Cloud Chamber Demo Project Proposal Summary

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Nov 3, 2013 (3 years and 7 months ago)

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Cloud Chamber Demo

Project Proposal






Summary



The cloud chamber, also known as the Wilson chamber, is used to visually detect
ionizing radiation through the condensation effect of supercooled, supersaturated alcohol
vapor. Carl D. Anderson, using such

a chamber, discovered the positron particle in 1932.
The Science and Engineering Club at Moorpark College hope to produce our own cloud
chamber experiment using a variety of on hand materials as the radiation source.




Estimated Costs



The estimated co
st for supplies is $300.00. Sales tax is included in this estimate.
Supplies will include plexi
-
glass for a five
-
sided cube enclosure, aluminum sheet metal,
black felt fabric, epoxy glue, dry ice, and concentrated ethanol solution. The device may
be run 2
-
4 times, depending on dry ice usage. Free pizza will be provided to participants
assisting in the chamber’s construction. Two large pizzas are estimated at a cost of $25
with tax and delivery tip.


TOTAL ESTIMATED COST: $325








CONTRIBUTORS:

Andrew Hua
rd



Ben Champion


Craig Euler


Jack Sun


Elan Levy


Cevin Freed


Steve Chenevert


Dan Strengier


Michael Kuzmanouic


Rad Amiminad


Julio Andrino


Chris Tuten Njian


Mark Edwards


Hsiangchin Yeh






MOORPARK COLLEGE

SCIENCE AND ENGINEERING CLUB

BACKGROUN
D


The cloud chamber consists of an enclosure containing superchilled air, which is
supersaturated with ethanol alcohol. It works through the condensation effect of ionic
charges traveling through the supersaturated solution. Similar to the ‘trailing cloud
’ effect
of high altitude airplanes, these particles act as condensation nuclei around which a mist
may form.


The chamber must be cooled to the cusp of condensation for the air
-
alcohol
mixture, which is slightly above the temperature of dry ice (
-
109.3 °F
). A five
-
sided
acrylic cube is placed on top of an aluminum metal sheet to seal the enclosure from
external heat. Dry ice is placed below the metal sheet, which conducts heat away from air
inside of the enclosure until equilibrium is met roughly around th
e temperature of dry ice.
Since the system reaches equilibrium well below the condensation temperature of the
mixture, the desired effect is only temporary

on the order of 10
-
15 minutes.


Several particles may be identified when using the cloud chamber und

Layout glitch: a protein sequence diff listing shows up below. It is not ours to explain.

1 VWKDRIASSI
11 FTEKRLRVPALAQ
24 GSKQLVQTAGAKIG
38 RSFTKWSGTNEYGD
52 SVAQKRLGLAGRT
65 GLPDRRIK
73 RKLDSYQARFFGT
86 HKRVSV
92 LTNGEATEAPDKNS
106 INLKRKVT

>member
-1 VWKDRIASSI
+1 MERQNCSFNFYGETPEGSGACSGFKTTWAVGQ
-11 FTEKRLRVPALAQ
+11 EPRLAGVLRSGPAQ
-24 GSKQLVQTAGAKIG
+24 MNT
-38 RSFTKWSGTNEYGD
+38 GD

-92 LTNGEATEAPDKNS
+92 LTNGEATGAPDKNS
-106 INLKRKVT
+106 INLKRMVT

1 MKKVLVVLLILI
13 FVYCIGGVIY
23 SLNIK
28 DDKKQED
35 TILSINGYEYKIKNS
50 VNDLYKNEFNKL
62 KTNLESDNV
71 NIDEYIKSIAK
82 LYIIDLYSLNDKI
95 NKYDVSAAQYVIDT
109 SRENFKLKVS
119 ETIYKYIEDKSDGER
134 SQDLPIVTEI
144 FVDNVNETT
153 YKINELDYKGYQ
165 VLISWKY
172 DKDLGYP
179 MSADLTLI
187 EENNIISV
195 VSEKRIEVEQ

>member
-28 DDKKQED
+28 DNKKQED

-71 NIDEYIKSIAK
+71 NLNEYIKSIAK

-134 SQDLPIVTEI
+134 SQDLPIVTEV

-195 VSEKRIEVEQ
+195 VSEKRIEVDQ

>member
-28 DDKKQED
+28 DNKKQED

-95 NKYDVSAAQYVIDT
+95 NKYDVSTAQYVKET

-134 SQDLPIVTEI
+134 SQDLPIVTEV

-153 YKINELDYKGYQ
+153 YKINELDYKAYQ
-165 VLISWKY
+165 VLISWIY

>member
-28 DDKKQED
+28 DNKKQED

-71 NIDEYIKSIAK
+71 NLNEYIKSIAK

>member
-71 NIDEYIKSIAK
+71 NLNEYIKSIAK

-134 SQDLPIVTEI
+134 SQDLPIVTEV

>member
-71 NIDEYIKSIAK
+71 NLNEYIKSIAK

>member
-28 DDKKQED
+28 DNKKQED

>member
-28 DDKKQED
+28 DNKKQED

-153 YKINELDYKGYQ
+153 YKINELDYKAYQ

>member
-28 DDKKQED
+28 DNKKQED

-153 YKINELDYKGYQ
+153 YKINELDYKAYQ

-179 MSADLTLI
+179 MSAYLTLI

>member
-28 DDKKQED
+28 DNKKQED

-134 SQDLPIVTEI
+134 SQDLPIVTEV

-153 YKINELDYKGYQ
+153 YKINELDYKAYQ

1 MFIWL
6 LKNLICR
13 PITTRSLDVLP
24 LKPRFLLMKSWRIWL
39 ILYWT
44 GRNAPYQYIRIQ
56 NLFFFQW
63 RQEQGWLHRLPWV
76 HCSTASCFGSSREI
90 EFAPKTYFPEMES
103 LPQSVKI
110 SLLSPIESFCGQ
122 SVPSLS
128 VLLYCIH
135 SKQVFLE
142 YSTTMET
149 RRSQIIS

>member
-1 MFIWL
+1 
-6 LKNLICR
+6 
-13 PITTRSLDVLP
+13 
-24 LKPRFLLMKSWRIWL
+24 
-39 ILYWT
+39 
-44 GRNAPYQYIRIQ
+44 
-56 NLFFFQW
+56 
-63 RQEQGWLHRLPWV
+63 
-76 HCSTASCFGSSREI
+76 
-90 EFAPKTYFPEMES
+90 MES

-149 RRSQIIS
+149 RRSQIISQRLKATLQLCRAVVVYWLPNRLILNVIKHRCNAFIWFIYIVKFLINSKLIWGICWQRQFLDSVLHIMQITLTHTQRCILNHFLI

er a
uniform magnetic field. These include alpha, beta, and positron particles, each with their
own distinctive paths. Carl D. Anderson used a similar apparatus to discover the positron
particle in 1932.



PURPOSE


Members of the Science and Engineering Cl
ub at Moorpark College seek to gain
hands
-
on experience in science by applying theory learned in the classroom to build
interesting science
-
related demos.



The completed, working apparatus shall be donated to the physics department at
the end of the exper
iment. We hope it will serve as a useful aide in classroom discussions
on nuclear physics.



MATERIALS COSTS



The design will utilize the following in its construction and operation:


Item

Estimated Cost (dollars)

Tax (dollars)

5
-
sided plexi
-
glass cube (
18’’ x 18’’ x 12’’)

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Aluminum sheet metal (2’ x 2’)



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325


ASSEMBLY



Figure 1



The 5
-
sided plexi
-
glass cube is to be assembled as in figure 1. The sides are
adhered using epoxy glue. The cube is to be placed on a sheet of aluminum with dry ice
below the sheet. The radiation source will rest on black fe
lt to enhance the color contrast
of any condensation paths. Additionally, black felt may be placed on two of the sides for
even more contrast.



ACKNOWLEGEMENTS



Special thanks to Scott MacLeod for his assistance in parts selection and
supplying the radia
tion source. His help has been invaluable.


I would also like to thank the contributors. The contributions of Elan Levy, Jack
Sun, Scott Selleh, and Steve Chenevert have been especially helpful.


Additional thanks are in order for Ben Champion for introdu
cing the cloud
chamber concept in the 11/16/2006 meeting of the Science and Engineering Club. We
appreciate his ideas and initiative.







___________________________


Andrew Huard


President, Sci. and Engr. Club